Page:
Tuesday, April 14, 2009

Dad parachutes into Son's Baseball Game

Tandem Parachute landing

Dad to parachute into son's baseball game

By T.J. Aulds

The Daily News
Published April 14, 2009

SANTA FE — When Roy McCulloch was offered the chance to toss out the ceremonial first pitch at one of his son’s baseball games, he promised to throw a high and tight fastball. No one thought he meant the pitch would come from 4,000 feet high.In what is apparently a first for a Galveston County high school baseball game, the professional skydiver plans to deliver today’s game ball after jumping out of an airplane and landing in the outfield of Indians Stadium. He’ll then toss the first pitch to his son, Brett, before Santa Fe takes to the field against La Marque.McCulloch has been skydiving since 1991 and has more than 1,400 jumps under his parachute. As a member of the Re/Max Skydiving Team, he is used to jumping in on all sorts of events, including NASCAR races, college and pro football games and even the debut of the Houston Dynamo soccer team.So, to add a little lift to his son’s team, he decided to take the tradition of letting players’ dads toss the first pitch at home games to new heights.“I was talking to the superintendent (Leigh Wall) last baseball season and suggested it, and she said it sounds like a great idea and to go ahead,” McCulloch said. With the game ball stashed in a fanny-pack, McCulloch will swoop in with teammates Larry Tiltzki, Rich Delgado and a guy named Rock. The jumpers are calling themselves the Indians Skydiving Team.The team has plenty of experience with 10,000 jumps between the four men, but this jump took a lot of coordination.“You have to file paperwork with the FAA, have to have insurance and get the permission from the school,” McCulloch said. “It’s a big paper trail to get everything filed and get the i’s dotted and t’s crossed.”The weather has to be good, and winds can’t be blowing at more than 20 mph or the event will be little more than a plane ride above the field. With Al Saylor at the plane’s controls and a ground crew on radios reporting wind conditions, McCulloch said the plan calls for the jumpers to come in with tight turns called spirals and to land close to second base.While he has had tighter jumps, landing on a baseball diamond with its fences and small landing zone presents a challenge for McCulloch and the team. Especially since the ballplayers will be lined up along the baselines.“Everybody has to be stationary on the field,” McCulloch said. “If not, they become a live moving target.”Excitement for the jump has been building since Santa Fe Coach Ronnie Wulf announced what was going to take place.“We have been hearing from a lot of people who are bringing friends who would not normally come to a baseball game,” McCulloch said.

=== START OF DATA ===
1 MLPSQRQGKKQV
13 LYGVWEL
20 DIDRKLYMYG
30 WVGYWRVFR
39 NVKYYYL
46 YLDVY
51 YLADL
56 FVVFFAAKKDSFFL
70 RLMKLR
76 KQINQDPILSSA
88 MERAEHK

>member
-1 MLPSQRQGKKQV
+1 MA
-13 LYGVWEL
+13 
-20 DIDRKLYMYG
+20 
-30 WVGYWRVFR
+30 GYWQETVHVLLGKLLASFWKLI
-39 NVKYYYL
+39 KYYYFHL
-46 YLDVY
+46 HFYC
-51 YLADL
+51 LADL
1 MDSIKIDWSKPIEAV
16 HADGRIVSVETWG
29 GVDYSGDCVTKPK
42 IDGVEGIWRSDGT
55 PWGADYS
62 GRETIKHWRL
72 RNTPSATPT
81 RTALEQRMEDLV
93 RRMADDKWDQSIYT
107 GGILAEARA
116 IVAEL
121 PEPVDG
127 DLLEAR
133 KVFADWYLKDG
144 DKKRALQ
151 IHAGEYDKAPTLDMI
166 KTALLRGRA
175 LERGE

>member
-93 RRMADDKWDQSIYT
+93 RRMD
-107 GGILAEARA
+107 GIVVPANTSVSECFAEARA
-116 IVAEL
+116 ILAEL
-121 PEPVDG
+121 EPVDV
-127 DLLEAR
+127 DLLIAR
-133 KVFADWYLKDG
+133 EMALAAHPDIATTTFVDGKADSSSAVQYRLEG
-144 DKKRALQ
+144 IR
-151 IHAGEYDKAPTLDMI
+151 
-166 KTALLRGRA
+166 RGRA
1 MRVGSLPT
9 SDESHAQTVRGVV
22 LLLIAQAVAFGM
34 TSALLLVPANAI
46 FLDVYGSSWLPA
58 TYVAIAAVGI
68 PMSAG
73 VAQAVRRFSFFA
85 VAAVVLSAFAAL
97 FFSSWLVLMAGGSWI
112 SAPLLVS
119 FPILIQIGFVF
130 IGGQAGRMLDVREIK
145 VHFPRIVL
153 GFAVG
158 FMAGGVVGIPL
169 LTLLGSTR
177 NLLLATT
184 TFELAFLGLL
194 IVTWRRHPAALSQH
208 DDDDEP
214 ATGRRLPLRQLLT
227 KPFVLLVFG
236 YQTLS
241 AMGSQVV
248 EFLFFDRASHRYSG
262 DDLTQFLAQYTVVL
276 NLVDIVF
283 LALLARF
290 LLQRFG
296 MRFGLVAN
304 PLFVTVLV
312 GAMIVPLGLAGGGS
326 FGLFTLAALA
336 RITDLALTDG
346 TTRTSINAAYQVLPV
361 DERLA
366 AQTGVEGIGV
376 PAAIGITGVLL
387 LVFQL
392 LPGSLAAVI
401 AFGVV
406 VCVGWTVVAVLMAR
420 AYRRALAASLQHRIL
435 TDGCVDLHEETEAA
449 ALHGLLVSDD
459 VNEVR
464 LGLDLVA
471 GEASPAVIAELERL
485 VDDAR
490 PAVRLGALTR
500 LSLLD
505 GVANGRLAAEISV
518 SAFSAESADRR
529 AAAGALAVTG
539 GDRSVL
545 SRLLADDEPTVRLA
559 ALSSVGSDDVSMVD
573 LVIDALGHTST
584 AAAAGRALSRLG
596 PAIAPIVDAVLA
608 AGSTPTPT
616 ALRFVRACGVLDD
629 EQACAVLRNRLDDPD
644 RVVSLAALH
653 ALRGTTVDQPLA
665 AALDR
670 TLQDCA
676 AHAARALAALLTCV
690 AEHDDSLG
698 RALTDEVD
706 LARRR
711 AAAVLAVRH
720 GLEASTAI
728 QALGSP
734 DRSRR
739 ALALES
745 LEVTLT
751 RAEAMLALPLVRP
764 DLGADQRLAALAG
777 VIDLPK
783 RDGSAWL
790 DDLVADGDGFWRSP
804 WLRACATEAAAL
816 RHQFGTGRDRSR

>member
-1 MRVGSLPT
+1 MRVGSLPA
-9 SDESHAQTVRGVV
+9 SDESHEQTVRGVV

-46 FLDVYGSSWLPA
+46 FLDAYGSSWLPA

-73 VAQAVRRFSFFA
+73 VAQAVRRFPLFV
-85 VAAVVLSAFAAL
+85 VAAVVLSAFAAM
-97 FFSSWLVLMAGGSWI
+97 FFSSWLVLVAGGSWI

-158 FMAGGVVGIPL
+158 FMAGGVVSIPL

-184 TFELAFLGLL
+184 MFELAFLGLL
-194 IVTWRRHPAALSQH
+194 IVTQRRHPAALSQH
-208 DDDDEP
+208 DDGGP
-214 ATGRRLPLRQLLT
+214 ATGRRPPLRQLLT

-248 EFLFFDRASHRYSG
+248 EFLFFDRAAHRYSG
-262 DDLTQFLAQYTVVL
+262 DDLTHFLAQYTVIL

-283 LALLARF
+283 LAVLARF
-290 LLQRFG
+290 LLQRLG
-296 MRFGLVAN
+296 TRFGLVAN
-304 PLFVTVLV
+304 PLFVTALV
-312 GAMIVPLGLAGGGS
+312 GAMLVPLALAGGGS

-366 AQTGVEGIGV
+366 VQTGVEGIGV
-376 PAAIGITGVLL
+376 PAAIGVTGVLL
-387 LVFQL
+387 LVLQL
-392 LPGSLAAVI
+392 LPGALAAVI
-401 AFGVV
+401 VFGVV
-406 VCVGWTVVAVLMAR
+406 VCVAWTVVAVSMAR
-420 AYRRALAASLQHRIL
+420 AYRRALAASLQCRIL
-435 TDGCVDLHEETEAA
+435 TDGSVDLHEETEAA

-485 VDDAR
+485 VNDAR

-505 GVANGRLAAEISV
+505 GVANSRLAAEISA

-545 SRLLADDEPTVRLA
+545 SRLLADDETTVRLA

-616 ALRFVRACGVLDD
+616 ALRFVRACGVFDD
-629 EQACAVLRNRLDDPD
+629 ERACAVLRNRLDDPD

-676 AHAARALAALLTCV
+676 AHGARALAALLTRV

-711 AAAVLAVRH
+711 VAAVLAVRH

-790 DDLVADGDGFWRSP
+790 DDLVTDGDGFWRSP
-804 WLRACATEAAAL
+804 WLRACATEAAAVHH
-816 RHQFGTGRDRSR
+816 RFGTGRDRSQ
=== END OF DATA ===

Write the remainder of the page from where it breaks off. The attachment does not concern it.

*I went to see this. There were 4 parachuters in all. This Dad has definitley set the bar for coolness points. My camera couldnt quite get the shots so I am hoping the newspaper gets some good ones I can share with you all.

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